Boat prices vary from one place to another. An hour-long excursion from Playa del Coco to the legendary surf break Witch’s Rock and back runs about $60 per person, depending upon group size, while the ferry from Puntarenas to Paquera costs just a couple of dollars one way – and $10 more to tow a car.
Flights within Costa Rica – as well as to Bocas del Toro, Panama and certain places in Nicaragua – can be purchased for $100-150 one-way. Nature Air and Sansa are the country’s two commercial airlines.
Imported goods in Costa Rica are anything but economical. A small jar of JIF-brand peanut butter can cost over $7 – about the same price of cleaning an entire apartment in a major city. Electronics like laptops and iPods costing $150 or more in the U.S. are commonly marked up at least 30%.
The old banana town of Golfito features an enormous mall where shoppers can purchase big-ticket items like washing machines, televisions and furniture at discount prices. Best of all, items bought here are exempt from sales tax.
One of the greatest advantages to living in Costa Rica is the bargain pricing for services and manual labor. A gardener or maintenance person may earn between $2 and $3 per hour to tend grounds. Local seamstresses will tailor a pair of pants for $2-$3, and leather workers can mend a broken zipper or an old shoe for about $3 per job.
In a city like San Jose or Liberia, a housecleaner may charge as little as $6 to clean a small house and do laundry – making it easy to splurge weekly or even daily on a housekeeper. This rate escalates to about $20 in beach towns, which is still quite a bargain.
Many parents choose to send their children to private English-speaking schools that charge anywhere from $200-1,000 per month, per child. Many institutions, like the Green Life Academy in Playas del Coco, offer full and partial scholarships to especially promising students.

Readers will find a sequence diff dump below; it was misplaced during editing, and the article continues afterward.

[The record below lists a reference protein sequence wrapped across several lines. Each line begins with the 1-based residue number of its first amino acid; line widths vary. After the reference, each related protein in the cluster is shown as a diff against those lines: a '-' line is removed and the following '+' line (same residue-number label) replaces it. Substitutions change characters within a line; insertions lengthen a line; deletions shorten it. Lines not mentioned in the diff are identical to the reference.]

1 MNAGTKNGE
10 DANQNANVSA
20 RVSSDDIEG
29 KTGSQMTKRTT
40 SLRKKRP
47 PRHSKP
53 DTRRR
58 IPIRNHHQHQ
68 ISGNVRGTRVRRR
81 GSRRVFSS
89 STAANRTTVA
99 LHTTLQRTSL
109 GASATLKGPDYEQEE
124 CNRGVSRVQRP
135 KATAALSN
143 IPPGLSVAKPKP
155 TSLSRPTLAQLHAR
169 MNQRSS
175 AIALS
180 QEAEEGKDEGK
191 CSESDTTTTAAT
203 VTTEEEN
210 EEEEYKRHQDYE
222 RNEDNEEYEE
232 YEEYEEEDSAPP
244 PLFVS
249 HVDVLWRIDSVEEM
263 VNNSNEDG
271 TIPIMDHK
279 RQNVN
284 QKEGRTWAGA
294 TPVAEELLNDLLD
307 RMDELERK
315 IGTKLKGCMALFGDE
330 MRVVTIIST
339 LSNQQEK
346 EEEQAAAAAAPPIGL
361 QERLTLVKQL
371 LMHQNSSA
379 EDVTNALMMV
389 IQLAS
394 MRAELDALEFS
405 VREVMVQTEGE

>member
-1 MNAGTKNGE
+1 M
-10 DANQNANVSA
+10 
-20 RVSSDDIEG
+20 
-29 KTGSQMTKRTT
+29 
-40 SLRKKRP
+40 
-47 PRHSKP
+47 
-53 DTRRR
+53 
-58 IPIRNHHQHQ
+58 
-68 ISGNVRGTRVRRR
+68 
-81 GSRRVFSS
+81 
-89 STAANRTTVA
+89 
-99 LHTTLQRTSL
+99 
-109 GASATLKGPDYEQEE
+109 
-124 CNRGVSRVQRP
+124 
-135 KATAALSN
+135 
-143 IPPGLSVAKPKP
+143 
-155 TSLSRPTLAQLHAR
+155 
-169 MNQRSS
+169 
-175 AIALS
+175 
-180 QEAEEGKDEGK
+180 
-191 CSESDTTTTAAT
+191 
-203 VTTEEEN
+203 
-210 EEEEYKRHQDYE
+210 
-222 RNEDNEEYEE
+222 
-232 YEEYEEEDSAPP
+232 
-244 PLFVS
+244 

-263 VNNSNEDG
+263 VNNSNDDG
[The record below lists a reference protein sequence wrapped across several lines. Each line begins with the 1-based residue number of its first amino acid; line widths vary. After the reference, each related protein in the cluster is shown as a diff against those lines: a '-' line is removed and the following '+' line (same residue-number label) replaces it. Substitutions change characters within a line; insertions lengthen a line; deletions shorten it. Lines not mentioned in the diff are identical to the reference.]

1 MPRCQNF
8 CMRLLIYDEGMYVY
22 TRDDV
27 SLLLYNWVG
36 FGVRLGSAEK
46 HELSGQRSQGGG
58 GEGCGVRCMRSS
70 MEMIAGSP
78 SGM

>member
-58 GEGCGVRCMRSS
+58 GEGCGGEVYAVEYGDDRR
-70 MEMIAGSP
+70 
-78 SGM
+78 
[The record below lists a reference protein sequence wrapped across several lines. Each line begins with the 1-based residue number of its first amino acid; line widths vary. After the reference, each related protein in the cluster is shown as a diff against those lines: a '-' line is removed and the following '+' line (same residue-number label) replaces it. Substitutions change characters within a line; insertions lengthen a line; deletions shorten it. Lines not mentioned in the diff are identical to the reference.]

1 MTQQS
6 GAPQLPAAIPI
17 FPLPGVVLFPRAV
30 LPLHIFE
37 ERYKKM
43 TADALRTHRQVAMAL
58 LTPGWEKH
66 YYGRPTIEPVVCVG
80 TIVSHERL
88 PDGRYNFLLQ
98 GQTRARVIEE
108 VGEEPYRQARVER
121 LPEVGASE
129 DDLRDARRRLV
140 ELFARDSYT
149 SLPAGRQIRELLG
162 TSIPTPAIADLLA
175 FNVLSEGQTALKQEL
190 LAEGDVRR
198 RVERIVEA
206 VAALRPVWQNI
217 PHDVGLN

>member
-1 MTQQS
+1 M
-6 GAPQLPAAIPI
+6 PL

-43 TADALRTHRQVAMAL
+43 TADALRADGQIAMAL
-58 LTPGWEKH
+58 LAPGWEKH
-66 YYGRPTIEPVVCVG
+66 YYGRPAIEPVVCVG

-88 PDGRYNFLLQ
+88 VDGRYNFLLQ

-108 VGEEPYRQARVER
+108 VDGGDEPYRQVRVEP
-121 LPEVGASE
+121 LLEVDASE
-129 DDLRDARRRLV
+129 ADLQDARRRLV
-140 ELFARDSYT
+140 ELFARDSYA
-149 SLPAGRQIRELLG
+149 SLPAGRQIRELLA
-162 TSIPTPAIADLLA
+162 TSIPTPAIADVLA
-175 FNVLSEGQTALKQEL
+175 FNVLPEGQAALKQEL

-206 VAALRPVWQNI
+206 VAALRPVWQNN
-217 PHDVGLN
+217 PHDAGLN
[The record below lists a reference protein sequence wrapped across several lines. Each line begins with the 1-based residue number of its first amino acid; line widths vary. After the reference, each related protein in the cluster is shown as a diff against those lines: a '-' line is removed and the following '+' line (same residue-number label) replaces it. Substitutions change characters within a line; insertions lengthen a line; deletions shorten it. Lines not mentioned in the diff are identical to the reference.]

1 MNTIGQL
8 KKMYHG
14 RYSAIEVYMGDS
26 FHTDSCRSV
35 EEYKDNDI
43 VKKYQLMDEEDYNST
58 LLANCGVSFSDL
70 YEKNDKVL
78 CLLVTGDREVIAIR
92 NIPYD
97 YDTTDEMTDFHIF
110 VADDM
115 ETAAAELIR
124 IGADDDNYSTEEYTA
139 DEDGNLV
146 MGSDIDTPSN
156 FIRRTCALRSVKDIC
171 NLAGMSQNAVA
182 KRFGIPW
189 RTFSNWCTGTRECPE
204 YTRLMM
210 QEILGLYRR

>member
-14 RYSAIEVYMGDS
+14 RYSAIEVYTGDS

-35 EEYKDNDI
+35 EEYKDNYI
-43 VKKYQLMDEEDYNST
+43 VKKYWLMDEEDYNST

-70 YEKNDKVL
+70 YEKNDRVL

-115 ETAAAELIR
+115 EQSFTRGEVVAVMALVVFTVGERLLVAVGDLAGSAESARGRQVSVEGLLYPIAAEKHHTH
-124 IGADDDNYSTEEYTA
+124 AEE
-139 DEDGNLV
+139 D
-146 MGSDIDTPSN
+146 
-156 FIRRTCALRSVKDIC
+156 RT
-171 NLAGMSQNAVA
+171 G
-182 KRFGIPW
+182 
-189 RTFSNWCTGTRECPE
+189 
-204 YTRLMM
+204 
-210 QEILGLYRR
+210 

Private Spanish lessons for adults generally cost between $8 and $20 per hour.
Let’s face it: most people don’t move to Costa Rica to strike it rich – they come to enjoy the country’s immense natural beauty and incredible quality of life. Luckily, Costa Rica is the land of free and inexpensive activities.
It doesn’t cost anything to slap on a pair of sneakers and go hiking along the nearest trail; or to cool off at the bottom of a refreshing waterfall. The country’s extensive national park system provides thousands of acres of trails and untouched rainforest teeming with plant and wildlife; miles upon miles of rugged mountain biking paths afford spectacular views and unbelievable opportunities for bird and animal watching.
Costa Rica’s entire coastline is considered public property, so 100% of its immaculate shores are accessible to everyone. Hundreds of white-sand beaches with turquoise waters are perfect for kayaking, snorkeling and sun bathing. Surfing enthusiasts can ride Costa Rica’s legendary waves to their hearts’ content – completely free of charge; for those that don’t own a board, rental rates are between $10 and $20 per day.
For guided tours, everything from canopy to ATV and scuba diving tours are available. Hundreds of directed excursions ranging in price from $30 to $100 depart each day: including parasailing, zip lining, bungee jumping, mountain biking and turtle watching.
Indoor activities in Costa Rica are few and far between. An adult movie ticket can be purchased for about $6 per person. Many theaters feature a “buy one get one” day once per week.
When it comes to nightlife, most bars and clubs along the coast have negligible or nonexistent cover charges; establishments in San Jose can cost anywhere from $5 to $20 to get in. Domestic beers cost about $1.50 in a local bar or soda, and $2 or $3 in touristy beachside locations. Many establishments offer ladies’ nights on Wednesday or Thursdays, when women drink on the house until 11:00 p.m. or midnight – a great way to experience Costa Rica’s incredible dancing culture.